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TheLangolier's blog

/Sep/2014

A preflop spot from Live Training broken down

By: TheLangolier @ 16:36 (EDT) / 1283 / Comment ( 4 )

In my recent live training class called “Following Through”, we discussed 3-betting in a certain situation vs. a very unbalanced villain where calling was also a valid option.  The theme of the class was when to follow through with a flop continuation bet after having 3-bet from the blinds vs. a steal position open, and having the opener call your 3b.  Yet this particular hand was worthy of some discussion on the preflop decision to 3-bet at all as opposed to flat call the open, and I thought it would be useful to dig into it here in my blog for you.

First let’s set the stage.  We are in the big blind in a 25NL 6-max game playing a 100bb stack and holding ATo.  Action folds to the small blind, who begins the hand with 94bb’s ($23.49 to be exact), and they open to .60c.

We have 817 hands played with the villain, over which their SB Steal % is 52 and their Fold to 3B % is 88.

So as I stated in the opening, we have a very unbalanced villain here… they are opening with just over half their hands, and folding to a 3-bet almost 9 times out of 10.  In other words, this opponent is simply begging to be restolen from in spots like this.   But what about a hand like our actual holding, ATo?  Should we 3-bet it?

Some would argue no, the hand plays better for a call in position vs. their wide opening range, and if we 3-bet we will end up isolating the strongest portions of his range when he continues, against which ATo is an underdog.

These are valid points.  If you plug ATo into an equity calculator like the PSO Calc vs. a 52% opening range, you’ll find we have about 59% equity.  And we have the positional advantage to boot.  Strong arguments for calling indeed.   It is very clear that flat calling preflop is profitable.

That being said, because the villain is so egregiously unbalanced preflop, 3-betting is profitable as well.  How profitable, we can actually put some math to and begin to quantify:

Steal SB 52%
Fold to 3B 88%/Continuing 12%

The pot contains .85c after his raise --- I 3b for an additional $1.50

88% of the time I take down .85c, let’s assume I always lose when he doesn’t fold (not true, but for the sake of doing the math):

EV = (.88*.85c) – (.12*$1.50)
EV = .75 - .18
EV = +.57c or +2.28 big blinds

So the expected value of my 3-bet is 2.28 big blinds, if I never win the hand when called.  The real value, assuming I play well post flop, is something bigger because I don’t lose the hand every single time I get called.

“Okay, but when we get called, it’s mostly by better hands Dave, so then what?”

True… AT plays poorly vs. his raise/calling range.  If we start with 52% of hands, multiply that by 12% (the times he doesn’t fold to our 3b), we get 6.24%.  If we further remove QQ+/AK under the assumption that he would 4-bet those hands instead of call us, we get a range distribution that looks something like this:

As you can see we are well behind this range!  The result of this means when we get called, we should generally be c-betting less frequently than we might normally as the preflop 3-bettor (which came directly to the topic of that live training class, because we did get called and the flop came KJT rainbow, a board we should not c-bet when checked to on the flop).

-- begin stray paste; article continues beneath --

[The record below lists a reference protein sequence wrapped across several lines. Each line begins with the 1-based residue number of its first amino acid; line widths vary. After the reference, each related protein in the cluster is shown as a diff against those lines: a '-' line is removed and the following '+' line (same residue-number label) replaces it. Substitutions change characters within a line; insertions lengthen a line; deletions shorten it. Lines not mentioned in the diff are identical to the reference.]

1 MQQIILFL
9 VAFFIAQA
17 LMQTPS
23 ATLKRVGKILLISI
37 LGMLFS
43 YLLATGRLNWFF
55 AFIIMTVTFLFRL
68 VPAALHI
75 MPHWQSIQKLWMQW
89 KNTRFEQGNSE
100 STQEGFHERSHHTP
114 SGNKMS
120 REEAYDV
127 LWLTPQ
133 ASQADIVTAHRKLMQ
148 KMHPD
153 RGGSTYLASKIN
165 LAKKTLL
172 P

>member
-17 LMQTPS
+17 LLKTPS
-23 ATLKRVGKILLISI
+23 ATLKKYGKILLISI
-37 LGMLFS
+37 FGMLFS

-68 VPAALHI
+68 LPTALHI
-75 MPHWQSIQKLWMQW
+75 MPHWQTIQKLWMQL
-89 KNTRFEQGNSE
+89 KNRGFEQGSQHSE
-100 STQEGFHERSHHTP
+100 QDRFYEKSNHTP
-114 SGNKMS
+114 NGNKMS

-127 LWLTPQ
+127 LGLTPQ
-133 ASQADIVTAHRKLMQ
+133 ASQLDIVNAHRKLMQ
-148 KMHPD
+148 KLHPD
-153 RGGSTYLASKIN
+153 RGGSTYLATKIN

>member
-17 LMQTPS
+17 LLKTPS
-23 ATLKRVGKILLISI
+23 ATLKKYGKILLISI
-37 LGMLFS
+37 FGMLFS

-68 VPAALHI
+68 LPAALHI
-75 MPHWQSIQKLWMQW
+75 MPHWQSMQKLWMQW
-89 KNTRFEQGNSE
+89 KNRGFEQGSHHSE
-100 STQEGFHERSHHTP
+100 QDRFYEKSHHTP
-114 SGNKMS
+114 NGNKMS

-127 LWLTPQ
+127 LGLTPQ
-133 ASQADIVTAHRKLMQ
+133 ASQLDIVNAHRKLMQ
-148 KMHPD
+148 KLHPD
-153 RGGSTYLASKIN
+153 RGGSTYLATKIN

So while we might normally flat a hand like AT vs a reasonable villain in this spot, our villain is drastically unreasonable with a very aggressive steal range that he doesn’t defend well when re-raised.  Which action is better then, flatting or 3-betting?  Both are certainly profitable.  In game I went with the 3-bet because this particular villain c-bets aggressively as well (flop 90%, turn 70%, river 60%), so leaving him with the lead in the hand is going to lead to a number of tricky post flop spots when he barrels off and I sit with ace high, sometimes calling him with the worst hand and sometimes folding the best hand.  I feel confident I can navigate these spots profitably as a whole, but can I do so to the tune of better than +2.28bb on average?  That’s a decent benchmark to overcome, so I took the route that I felt was easier to play because it came with a guaranteed solid profit.

 

Side note #1: The reason we should not c-bet the flop as played is because the only hands he’ll fold to our c-bet, if you look again at the range distribution screen shot, is 88/99.  Those hands we don’t need to fold out because they are way behind us and will probably either fold later or check down and lose.  The rest of that range will all continue (except for maybe AJs) and we have only 12% equity against it… so a c-bet here literally folds out the only 2 hands we are crushing, and gets continued action vs. a remaining range that is crushing us.

Side note #2: Someone asked a great question in class, does this math above mean it would be profitable to 3-bet any 2 cards in this spot?  The answer is yes, that’s exactly what it means, thanks to the villain being so wildly unbalanced with his preflop strategy.  In practice I do not 3-bet any 2 cards however, because I don’t want to alert this guy to what’s going on or force him to adjust out of sheer frustration.  But we should certainly ramp it up against villains like this.  My normal 3-bet% out of the blinds vs. steal position opens is about 13%... against this villain I want to be re-hitting it at least 20% of the time, something in the 20-25% range feels about right.

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